Speak Mitt Romney
The Republicans are having a seminar-room style debate in New Hampshire, and they've just concluded a good 10-20 minutes on health care reform. The only one who seemed to know anything about healthcare policy other than "socialism bad" was Mitt … Read More
The Republicans are having a seminar-room style debate in New Hampshire, and they've just concluded a good 10-20 minutes on health care reform. The only one who seemed to know anything about healthcare policy other than "socialism bad" was Mitt Romney, who — for possibly the first time in a major public event since the beginning of the campaign — gave a detailed defense of the health care plan he enacted in Massachusetts, a kind of public-private hybrid that's supposed to provide universal coverage. That sounds interesting — I'd like to hear a lot more about it.
At last, we got to see a bit of the competent, managerial, innovative liberal Republican platform I had hoped Romney would have run on from the beginning. To be sure, Romney's exposition of his health care policy probably didn't score very well with Republican primary voters, but it's not as if pretending to have had a Damascene conversion on every position he held prior to 2006 is working all that well for him either.
UPDATE: Bill Richardson (slight paraphrase): "When I was Energy Secretary, I worked on securing fissionable material with the Soviet Union…One of the first things I would do as president is sign a non-proliferation treaty with the Soviet Union." What the hell? At least when Fred Thompson goofs like this, he has senility as an excuse. Somebody give Richardson the hook.
UPDATE: As Josh Marshall notes, there was one moment of emotional pique in the Democratic debate, all three main contenders seemed to spar pretty well, it's not clear who got the best of it, and from there the debate drifted into a dying fall. For what it's worth, Obama has now jumped ahead of Clinton at Intrade:
Clinton: 42.5/42.6 (-8.6)
Obama: 53.1/54.0 (+8.3)
N.B. to David N. Friedman: There used to be a lot of liberal Republicans, like, for example, George Romney. Go here and search "Conservative vs. Progressive Republicanism" to see a clip of Jacob Javits and William F. Buckley discussing what a liberal Republican is — and Javits explain why he likes the term "liberal." A liberal Republican isn't the same thing as a liberal simpliciter. That tradition is basically moribund today, but Romney Jr. governed Massachusetts as a liberal Republican, and the staggering phoniness and clumsiness with which he presents himself as a National Review cover boy today underlines the implausibility of his having had a genuine conversion coincide neatly with the beginning of his national ambitions. The fact that, for one moment tonight, Romney finally expressed himself fluidly and naturally belies the idea that his only mode of expression is a phony and clumsy one. Which is to say that the Romney campaign, to date, has been a months-long, shameless eruption of bullshit.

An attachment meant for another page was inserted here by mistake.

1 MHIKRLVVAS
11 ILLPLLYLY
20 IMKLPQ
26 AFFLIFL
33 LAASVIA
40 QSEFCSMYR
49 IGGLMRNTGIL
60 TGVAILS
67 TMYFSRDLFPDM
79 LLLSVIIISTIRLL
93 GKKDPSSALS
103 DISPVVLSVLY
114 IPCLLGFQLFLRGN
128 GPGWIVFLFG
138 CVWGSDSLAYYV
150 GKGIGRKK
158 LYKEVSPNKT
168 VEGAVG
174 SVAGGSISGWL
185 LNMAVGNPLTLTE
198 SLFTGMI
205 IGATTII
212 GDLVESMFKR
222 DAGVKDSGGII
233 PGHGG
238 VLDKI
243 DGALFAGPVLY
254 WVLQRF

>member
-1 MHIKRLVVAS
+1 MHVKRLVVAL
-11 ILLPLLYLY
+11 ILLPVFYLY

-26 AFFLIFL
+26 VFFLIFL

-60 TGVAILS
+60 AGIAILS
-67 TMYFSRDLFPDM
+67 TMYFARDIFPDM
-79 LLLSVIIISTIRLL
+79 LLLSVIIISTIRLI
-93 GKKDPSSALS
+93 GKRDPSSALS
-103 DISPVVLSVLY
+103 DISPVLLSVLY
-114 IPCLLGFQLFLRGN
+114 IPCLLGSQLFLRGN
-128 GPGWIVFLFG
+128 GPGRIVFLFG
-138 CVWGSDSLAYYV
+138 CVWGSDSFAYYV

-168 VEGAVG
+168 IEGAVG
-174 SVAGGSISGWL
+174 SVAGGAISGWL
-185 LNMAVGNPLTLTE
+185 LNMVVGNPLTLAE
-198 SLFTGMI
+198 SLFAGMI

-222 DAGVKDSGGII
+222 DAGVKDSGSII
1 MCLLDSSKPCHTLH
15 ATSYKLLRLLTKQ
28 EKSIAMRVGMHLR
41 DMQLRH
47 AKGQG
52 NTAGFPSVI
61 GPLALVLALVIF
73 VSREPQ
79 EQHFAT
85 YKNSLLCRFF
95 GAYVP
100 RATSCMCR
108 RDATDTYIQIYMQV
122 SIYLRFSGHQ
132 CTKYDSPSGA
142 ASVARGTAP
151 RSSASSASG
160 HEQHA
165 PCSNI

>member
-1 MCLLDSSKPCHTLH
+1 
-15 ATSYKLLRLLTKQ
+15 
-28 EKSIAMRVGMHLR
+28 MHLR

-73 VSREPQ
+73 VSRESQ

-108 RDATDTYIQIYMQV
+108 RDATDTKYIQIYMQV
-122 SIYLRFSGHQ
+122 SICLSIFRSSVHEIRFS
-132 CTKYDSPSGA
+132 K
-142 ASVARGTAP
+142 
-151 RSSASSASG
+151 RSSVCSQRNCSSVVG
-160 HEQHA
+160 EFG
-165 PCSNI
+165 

UPDATE: More Intrade movement, this time on the Republican side:
McCain: 33.1/33.9 (+0.5)
Giuliani: 31.2/32.0 (+4.5)
Huckabee: 14.5/15.7 (+0.1)
Romney: 10.2/12.0 (-4.1)
Two observations here: First, Romney is bleeding confidence like a punctured artery. That big bid/ask spread suggests traders with stock in Romney are doing their damnedest to preserve a little value before they sell, but nobody's buying. Romney's on his way to becoming a penny stock. Second, Giuliani is bouncing back, and is basically even with McCain. Currently, however, the media have written off Giuliani (myself included) in much the same way they wrote off McCain a few
years months ago [odd slip — it was very late when I wrote this — DK].
How to explain the Giuliani mini-rally? It might just be an epiphenomenon of the Romney collapse, but here's one potential story of a Giuliani comeback: The Republican debate tonight was a pretty ugly pile-on of Romney — McCain was frankly immature, cackling like Victor Von Doom as David Weigel put it — and if Romney is going down, he's got the money and organization to stay in a long time and do his best to take down his opponents if he wants to, and I think he does.
If Romney stays in through South Carolina and Michigan, that splits the non-dogpatch vote going into Super Duper Tuesday. If John McCain crushes Romney and gets the GOP establishment behind him, there won't be any oxygen left for Giuliani. On the other hand, if Romney stays in and can fight at least to an indecisive result in New Hampshire and Michigan — that is, if there isn't a clear anti-Huckabee before Feb. 5 — Giuliani may still be viable. It's a long shot, but the logic dooming every single Republican candidate also means it's premature to count any of them out.
UPDATE: Just to be clear, I'm not suggesting the prediction markets are anything but a measure of conventional wisdom on how things will play out. On Thursday, a trader with some money to invest could have made a very safe and very profitable bet arbitraging the discrepancy between Obama's winning-Iowa price and his winning -the-nomination price (well, it's not a true arbitrage, but you get the idea).